Console.WriteLine("done");
         Console.ReadLine(); 
      }
   }
 }
 
} 
BusinessRules.Country.cs
using System;
using System.Collections.Generic;
using System.Text;
using DataObjects;

namespace BusinessRules
{
    // Notice the inheritance of the DataObjects.Country class.
    // We can also add properties to our BusinessRules.Country
    // class if needed.

    class Country : DataObjects.Country
    {
        public Country()
        {
           // Needed for database layer and Generic
           // new() constraint.
        }

        public Country(string someParameter)
        {
            // You can also have parameters
            // in your constructor.  Keep in mind,
            // this constructor will NOT be executed
            // when this object is created in the
            // database layer.
        }

        public string MyMethod()
        {
            return "result from MyMethod: " + this.Description; 
        }

    }
}
DataBase.GetCountryList
using System;
using System.Collections.Generic;
using System.Text;
using DataObjects;

namespace DataBase
{
    class GetCountryList
    {
 
        // This is the key area to be aware of.  The Generic
        // constraint is formed in a classic style where clause.  In this
        // case we are saying we will return a List to any return
        // variable that either is DataObjects.Country or inherits
        // from it.  
		
        // The new() clause says that DataObjects.Country
        // must have at least one parameterless constructor.  This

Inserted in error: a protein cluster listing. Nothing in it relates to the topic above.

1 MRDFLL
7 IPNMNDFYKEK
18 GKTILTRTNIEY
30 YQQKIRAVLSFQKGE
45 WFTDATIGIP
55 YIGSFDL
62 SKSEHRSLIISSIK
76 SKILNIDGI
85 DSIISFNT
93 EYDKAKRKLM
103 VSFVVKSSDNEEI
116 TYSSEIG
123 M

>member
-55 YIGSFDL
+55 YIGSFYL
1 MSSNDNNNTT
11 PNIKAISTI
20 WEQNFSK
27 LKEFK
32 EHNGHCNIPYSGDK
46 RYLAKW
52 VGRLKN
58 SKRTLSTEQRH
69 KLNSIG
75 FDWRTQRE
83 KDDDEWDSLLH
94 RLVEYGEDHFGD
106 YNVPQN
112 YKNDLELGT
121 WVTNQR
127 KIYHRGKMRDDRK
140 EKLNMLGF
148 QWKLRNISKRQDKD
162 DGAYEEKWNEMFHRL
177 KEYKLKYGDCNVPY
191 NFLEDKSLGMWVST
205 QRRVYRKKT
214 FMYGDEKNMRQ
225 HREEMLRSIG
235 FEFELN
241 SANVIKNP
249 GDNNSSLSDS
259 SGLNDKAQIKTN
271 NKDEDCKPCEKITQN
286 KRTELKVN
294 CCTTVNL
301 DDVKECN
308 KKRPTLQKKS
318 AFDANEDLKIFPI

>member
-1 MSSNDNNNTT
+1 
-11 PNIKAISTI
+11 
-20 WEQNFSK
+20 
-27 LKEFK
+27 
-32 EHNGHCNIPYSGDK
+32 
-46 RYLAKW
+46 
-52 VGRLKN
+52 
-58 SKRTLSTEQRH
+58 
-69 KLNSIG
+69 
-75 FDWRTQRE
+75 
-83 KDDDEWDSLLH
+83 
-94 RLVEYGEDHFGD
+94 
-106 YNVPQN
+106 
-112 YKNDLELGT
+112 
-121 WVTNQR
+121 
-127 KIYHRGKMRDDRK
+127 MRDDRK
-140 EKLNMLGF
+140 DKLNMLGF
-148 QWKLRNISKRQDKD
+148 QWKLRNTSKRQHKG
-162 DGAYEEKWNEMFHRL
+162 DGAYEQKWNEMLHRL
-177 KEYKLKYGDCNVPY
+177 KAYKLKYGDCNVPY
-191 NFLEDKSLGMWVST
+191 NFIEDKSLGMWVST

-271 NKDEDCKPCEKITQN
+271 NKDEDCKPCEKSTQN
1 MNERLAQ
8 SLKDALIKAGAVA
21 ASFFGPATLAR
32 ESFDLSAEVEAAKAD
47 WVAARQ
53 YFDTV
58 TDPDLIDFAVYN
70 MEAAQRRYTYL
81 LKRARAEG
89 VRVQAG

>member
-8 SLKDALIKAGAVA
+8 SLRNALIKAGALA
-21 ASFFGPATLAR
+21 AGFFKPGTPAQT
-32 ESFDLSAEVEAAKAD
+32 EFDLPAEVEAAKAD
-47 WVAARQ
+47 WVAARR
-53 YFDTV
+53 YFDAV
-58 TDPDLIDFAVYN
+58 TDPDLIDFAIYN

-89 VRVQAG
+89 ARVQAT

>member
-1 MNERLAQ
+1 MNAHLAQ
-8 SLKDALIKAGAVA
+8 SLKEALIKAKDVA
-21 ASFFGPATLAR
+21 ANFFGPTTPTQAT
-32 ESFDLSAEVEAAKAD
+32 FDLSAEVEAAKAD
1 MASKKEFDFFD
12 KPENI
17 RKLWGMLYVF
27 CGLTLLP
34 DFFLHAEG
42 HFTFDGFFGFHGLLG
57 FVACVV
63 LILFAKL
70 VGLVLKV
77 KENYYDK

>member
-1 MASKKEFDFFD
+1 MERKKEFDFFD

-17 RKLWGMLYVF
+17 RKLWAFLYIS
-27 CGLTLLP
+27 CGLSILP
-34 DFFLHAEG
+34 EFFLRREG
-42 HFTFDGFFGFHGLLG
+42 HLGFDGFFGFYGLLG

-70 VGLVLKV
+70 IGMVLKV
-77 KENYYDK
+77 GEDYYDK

// allows us to create new instances of DataObjects.Country
        // in our database layer.

        public static List<T> ToList<T>() where T : Country, new()
        {

            List<T> recordList = new List<T>();
            T record = null;

            // Simulate loading data from the database

            for (int i = 0; i < 10; i++)
            {
                record = new T();
                record.CountryID = i;
                record.Description = "Country" + i.ToString();
                recordList.Add(record);
            }

            return recordList;

        }

    }
} 
DataObjects.Country.cs
using System.Collections;
using System.Diagnostics; 
using System.Data;
using System.Data.SqlClient; 
using System.Data.SqlTypes; 
using System.Reflection;
using System.Xml.Serialization;
using System.IO;
using System.Collections.Generic;
using DataObjects;



namespace DataObjects
{

   // DataObjects.ColumnInfo is included in the
   // downloadable code sample.  It is just a bunch
   // of standard items I include in all my data classes.
   // It isn't relevant to this article.
 
   [Serializable]
   public class Country : DataObjects.ColumnInfo
   {
 
     private int _CountryID = 0;
     private string _CountryCode = "";
     private int _ActiveID = 0;
 
 
     [ColumnAttributes("CountryID")]
     public int CountryID
     {
       get 
       {
          return _CountryID;
       }
       set 
       { 
          if (value != _CountryID)
          { 
             _CountryID = value; 
             this.IsDirty = true; 
          }
       }
   }
 
   [ColumnAttributes("CountryCode")]
   public string CountryCode
   {
      get 
      {
         return _CountryCode;
      }
      set 
      { 
         if (value != _CountryCode)
         { 
            _CountryCode = value; 
            this.IsDirty = true; 
         }
      }
   }
 
		 
   [ColumnAttributes("ActiveID")]
   public int ActiveID
   {
     get 
     {
       return _ActiveID;
     }
     set 
     { 
       if (value != _ActiveID)
       { 
         _ActiveID = value; 
         this.IsDirty = true; 
       }
     }
   }
 
 }
 
} 

Robbe has been a Microsoft MVP in C# since 2004.  He is also the co-founder of NullSkull.com which provides .NET articles, book reviews, software reviews, and software download and purchase advice.